The rear track is marginally wider than that at the front but the muscular shoulders and slender waist that curves seductively in above the lights, exaggerates the width. The rear bumper is deep and chunky with a diffuser element to the lower edge, flanked on one side by twin, chromed tailpipes.
With the bumper being so deep and the midriff, pinched, the small tailgate is little more than a hatch, which lifts to reveal an awkward aperture. Carrying large, bulky items is out of the question unless you can jiggle them in with the help of a large shoehorn. But for smaller things, the deep 292-litre capacity is accessed over a very high lip. The two rear seats do fold but only the backs, so, while the capacity increases to 755-litres (550-litres less than the golf GTi), there is a step in the load floor.
But then, who cares? The new Volkswagen Scirocco was launched in September with a 2.0-litre TSI, petrol engine only. It is similar to that in the Golf GTi but has been pushed and prodded to good effect. Turbo-charged and intercooled, the 4-cyclinder unit produces 200PS between 5,100- and 6,000rpm and the starting point for the peak power is just about where the long, peak torque band ends. So, at any point between 1,700- and 5,000rpm, there is some 280Nm available just under your right foot.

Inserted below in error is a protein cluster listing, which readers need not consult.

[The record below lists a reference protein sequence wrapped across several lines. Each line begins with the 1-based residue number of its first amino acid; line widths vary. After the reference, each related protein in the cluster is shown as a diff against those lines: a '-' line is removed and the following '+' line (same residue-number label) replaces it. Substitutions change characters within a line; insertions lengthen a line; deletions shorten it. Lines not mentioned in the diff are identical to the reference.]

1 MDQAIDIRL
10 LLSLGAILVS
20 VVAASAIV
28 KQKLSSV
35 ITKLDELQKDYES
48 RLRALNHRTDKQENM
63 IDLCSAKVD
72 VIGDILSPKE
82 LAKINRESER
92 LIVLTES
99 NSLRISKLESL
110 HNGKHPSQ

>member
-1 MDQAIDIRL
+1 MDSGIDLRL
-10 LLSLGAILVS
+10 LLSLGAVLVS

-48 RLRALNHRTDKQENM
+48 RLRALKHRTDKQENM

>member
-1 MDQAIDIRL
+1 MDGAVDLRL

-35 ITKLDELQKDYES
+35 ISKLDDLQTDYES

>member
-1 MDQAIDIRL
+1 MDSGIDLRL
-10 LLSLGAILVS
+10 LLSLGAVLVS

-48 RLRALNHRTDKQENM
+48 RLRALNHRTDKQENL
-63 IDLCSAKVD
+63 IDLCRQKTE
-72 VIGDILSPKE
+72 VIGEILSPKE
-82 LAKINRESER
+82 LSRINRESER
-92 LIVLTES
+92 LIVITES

I say foot but it only takes a scrunch of the toes to bring on the madness, especially in 3rd or 4th of the 6-speed manual gearbox. The best effect is felt with the car in Sport mode, which is one of three different settings that are part of Volkswagen’s Adaptive Chassis Control (ACC).
Normal is self-explanatory and Comfort is best for motorway travel. But pressing the switch on the central tunnel to Sport effects a sharp intake of breath from the driver and car as the suspension, steering and accelerator responses get into character. Sport offers taut, crisp handling and the accelerator becomes more like an on/off switch but it should be used with caution as the speed limit comes up very quickly indeed and the Scirocco is capable of a top speed of 146mph following a 0-62mph time of 7.2 seconds.
In the 5th and 6th gears the oomph accompanied by a great noise from the twin exhausts, is lessened slightly but swift, safe motorway overtakes are still a breeze.
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